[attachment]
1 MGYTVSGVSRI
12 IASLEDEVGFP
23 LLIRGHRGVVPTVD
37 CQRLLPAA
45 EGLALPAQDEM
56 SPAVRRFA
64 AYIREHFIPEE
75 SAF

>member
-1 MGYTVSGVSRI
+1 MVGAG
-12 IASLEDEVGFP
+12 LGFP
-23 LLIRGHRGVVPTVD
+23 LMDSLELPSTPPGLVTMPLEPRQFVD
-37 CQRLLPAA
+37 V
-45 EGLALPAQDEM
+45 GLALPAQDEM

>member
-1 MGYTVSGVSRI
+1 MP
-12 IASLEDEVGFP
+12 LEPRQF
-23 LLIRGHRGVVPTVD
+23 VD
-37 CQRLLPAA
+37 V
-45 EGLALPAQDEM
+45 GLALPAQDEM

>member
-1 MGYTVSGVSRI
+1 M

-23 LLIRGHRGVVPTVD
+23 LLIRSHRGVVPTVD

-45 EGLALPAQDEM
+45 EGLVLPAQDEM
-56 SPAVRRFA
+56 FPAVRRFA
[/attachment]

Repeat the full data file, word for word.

1 MGYTVSGVSRI
12 IASLEDEVGFP
23 LLIRGHRGVVPTVD
37 CQRLLPAA
45 EGLALPAQDEM
56 SPAVRRFA
64 AYIREHFIPEE
75 SAF

>member
-1 MGYTVSGVSRI
+1 MVGAG
-12 IASLEDEVGFP
+12 LGFP
-23 LLIRGHRGVVPTVD
+23 LMDSLELPSTPPGLVTMPLEPRQFVD
-37 CQRLLPAA
+37 V
-45 EGLALPAQDEM
+45 GLALPAQDEM

>member
-1 MGYTVSGVSRI
+1 MP
-12 IASLEDEVGFP
+12 LEPRQF
-23 LLIRGHRGVVPTVD
+23 VD
-37 CQRLLPAA
+37 V
-45 EGLALPAQDEM
+45 GLALPAQDEM

>member
-1 MGYTVSGVSRI
+1 M

-23 LLIRGHRGVVPTVD
+23 LLIRSHRGVVPTVD

-45 EGLALPAQDEM
+45 EGLVLPAQDEM
-56 SPAVRRFA
+56 FPAVRRFA